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The Laboratory for Advanced Research on the Global Economy (the Lab) has been set up to create a dynamic space for research, from the conceptual to the practical and across disciplines, on the myriad places where human rights, fairness and justice intersect with economic globalisation. The Lab is situated in LSE's Centre for the Study of Human Rights and directed by Dr Margot Salomon. Its first major policy-directed initiative - the Investment and Human Rights Project - has developed an innovative Learning Hub on investment, human rights and the implications that these connections have for the work of governments, commercial practitioners and civil society in ensuring the protection of and respect for human rights.

Corporate concern for human rights essential to tackle climate change

We have the means to create a green and equitable economy, but first corporations must embrace sustainable growth strategies that include a concern for human rights.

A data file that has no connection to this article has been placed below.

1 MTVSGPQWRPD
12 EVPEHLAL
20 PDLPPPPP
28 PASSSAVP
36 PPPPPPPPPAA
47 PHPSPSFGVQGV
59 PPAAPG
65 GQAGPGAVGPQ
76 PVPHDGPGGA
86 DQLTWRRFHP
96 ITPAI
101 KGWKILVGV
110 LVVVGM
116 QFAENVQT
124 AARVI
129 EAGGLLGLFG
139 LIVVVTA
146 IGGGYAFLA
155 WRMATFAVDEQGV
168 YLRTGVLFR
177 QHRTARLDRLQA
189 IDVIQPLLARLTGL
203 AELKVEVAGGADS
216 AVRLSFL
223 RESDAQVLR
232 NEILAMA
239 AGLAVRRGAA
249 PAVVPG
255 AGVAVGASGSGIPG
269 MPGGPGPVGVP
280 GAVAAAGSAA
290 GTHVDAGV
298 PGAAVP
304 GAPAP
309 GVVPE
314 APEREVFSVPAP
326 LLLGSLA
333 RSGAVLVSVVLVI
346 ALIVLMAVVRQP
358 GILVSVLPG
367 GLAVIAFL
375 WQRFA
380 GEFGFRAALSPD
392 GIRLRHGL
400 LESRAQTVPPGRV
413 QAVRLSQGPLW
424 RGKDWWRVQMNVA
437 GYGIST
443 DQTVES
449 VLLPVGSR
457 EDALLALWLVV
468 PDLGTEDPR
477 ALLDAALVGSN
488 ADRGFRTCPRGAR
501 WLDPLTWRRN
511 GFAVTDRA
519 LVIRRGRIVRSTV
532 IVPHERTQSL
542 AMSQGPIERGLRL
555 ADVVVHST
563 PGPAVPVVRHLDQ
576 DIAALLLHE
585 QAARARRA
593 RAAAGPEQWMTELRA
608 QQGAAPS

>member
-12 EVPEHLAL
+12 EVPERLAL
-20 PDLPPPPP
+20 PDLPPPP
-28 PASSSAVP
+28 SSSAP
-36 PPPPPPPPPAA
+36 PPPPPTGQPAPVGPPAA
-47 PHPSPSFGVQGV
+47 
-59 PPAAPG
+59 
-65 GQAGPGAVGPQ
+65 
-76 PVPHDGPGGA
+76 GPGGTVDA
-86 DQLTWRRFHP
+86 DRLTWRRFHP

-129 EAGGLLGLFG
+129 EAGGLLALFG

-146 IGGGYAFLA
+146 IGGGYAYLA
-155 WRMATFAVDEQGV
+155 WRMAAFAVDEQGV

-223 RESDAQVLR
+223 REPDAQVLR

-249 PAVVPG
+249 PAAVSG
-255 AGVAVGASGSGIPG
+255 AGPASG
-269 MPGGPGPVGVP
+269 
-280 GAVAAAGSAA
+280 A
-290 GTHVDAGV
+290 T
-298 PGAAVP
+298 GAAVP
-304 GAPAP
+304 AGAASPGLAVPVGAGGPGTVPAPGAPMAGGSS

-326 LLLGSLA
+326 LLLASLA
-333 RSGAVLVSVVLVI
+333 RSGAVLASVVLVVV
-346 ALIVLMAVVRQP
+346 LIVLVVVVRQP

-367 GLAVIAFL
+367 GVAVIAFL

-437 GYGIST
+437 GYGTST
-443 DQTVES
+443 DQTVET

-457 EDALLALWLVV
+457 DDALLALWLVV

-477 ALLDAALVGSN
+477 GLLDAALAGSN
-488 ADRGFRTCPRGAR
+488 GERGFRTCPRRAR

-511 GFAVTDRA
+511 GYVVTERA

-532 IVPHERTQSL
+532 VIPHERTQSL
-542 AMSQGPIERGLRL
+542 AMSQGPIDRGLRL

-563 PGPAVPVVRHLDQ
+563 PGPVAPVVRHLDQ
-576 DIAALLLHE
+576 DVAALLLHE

One step forward, two back? Dalit women’s rights under economic globalisation

The economic reforms begun in India in 1991 were couched in the language of ‘modernisation’, yet they have done little to challenge the caste and gender discrimination faced by Dalit women - in some ways their situation is worse.   

“Where the Emperor can’t enter:” rethinking the case for property and housing rights in China

China’s property boom and the struggles over land and housing it entails shows that arguments for human rights should not hinge on considerations of economic growth.

Independent and impartial? Re-thinking the adjudication of trade and investment disputes

Those adjudicating international trade and investment disputes pay too little heed to the human rights impacts of their decisions. To ensure they do so, we need a much broader understanding of their independence and impartiality than the narrow manner in which these terms are understood today. 

A post-modern Greek tragedy - austerity and asylum in times of crisis

EU rules place the burden of processing asylum requests on periphery countries like Greece, where so many asylum-seekers enter the EU, even as EU-inspired austerity measures undermine Greece’s capacity to treat asylum-seekers fairly, and contribute to the rise in extremist violence against them.   

Austerity, human rights and Europe’s accountability gap

Like past and discredited IMF and World Bank structural adjustment policies, austerity measures that implicate EU institutions have undermined economic and social rights in Greece, and the international institutions that oversee them are seemingly immune to human rights scrutiny.


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